"...wie die meisten Frauen, wollte sie den Künstler sehr romantisch von der Ferne und sehr gesittet im persönlichen Umgang, ein funkelndes Raubtier, aber hinter den Eisenstäben der Sitte." p.25
" most women, she wanted the artist to be romantic from a distance and very civilised up close, a sparkling predator, but behind the iron bars of manners." ***
Irene feels trapped by her unchanging, tedious, bourgeois existence, but she soon comes to realise that this is the way she is meant to live her life (in fact, after the initial excitement of the affair, it becomes just another part of her weekly routine, slotted in between her visits to friends and in-laws...).  Once the affair is discovered though, this all changes, and she begins to suffer the consequences of her betrayal.  Zweig repeatedly shows us the physical effects of the psychological strain - cold chills, electric shocks of emotion, a racing pulse, fatigue...  But what is she actually afraid of?

Her mental torture has little to do with the outside world - Irene is her own torturer, subconsciously punishing herself for her indiscretions (well, this is Vienna, after all...).  The writer constantly repeats the words 'Angst' and 'unterirdisch' ('subterranean' or 'underground'), emphasising the psychological nature of her struggle, a struggle against herself.  Even in her dreams, she can find no respite from her emotions:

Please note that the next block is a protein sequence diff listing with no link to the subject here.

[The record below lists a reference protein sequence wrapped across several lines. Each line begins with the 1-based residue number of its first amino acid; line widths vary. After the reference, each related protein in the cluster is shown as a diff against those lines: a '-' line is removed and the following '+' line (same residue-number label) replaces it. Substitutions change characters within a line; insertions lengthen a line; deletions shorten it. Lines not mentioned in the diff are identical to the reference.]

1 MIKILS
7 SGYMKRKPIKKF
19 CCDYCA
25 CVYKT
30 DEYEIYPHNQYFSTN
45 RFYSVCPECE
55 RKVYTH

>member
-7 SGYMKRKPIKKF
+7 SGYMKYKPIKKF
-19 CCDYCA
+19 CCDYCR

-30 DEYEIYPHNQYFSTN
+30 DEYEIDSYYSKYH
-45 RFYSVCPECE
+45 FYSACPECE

"Wie zwischen Kerkerwänden, müßig und erregt, ging sie auf und nieder in ihren Zimmern; die Straße, die Welt, die ihr wirkliches Leben waren, waren ihr gesperrt, wie der Engel mit feurigem Schwert stand dort die Erpresserin mit ihrer Drohung." p.42
"As if between prison walls, idle and excited, she walked up and down in her rooms; the street, the world, which were her real life, were barred to her - like the angel with the flaming sword, her blackmailer stood there with her threat."***
Her fear prevents her from confessing the affair to her husband, but as the story progresses, we begin to wonder if that is the whole truth.  Why is she doing this to herself?  What exactly is it that Irene is so afraid of?  The answers, to these and other questions, may well surprise you.  As well as being a wonderful psychological story, Angst has a great ending :)

*** All English translations in the text have been messed up by yours truly :)

So, on to the giveaway!  I will be giving away two copies of the book reviewed above, one in the original German and one in the 2010 Pushkin Press English-language version.  If you want to enter, simply:

  - comment on this post, stating whether you want the English or German version
  - write the word 'please' somewhere in your comment; manners are important :)
  - a contact e-mail would be nice, but I will endeavour to track down the winner!
  - commenting on my review is welcome but not obligatory ;)

This competition is open to all, but please note that I will be using The Book Depository to send this prize, so it is limited to people living in countries where The Book Depository has free delivery.  Entries will close at midnight (Melbourne time) on Wednesday, the 31st of October, 2012, and I'll be announcing the winner shortly after.  Good luck to all, and may your dreams be free of fear...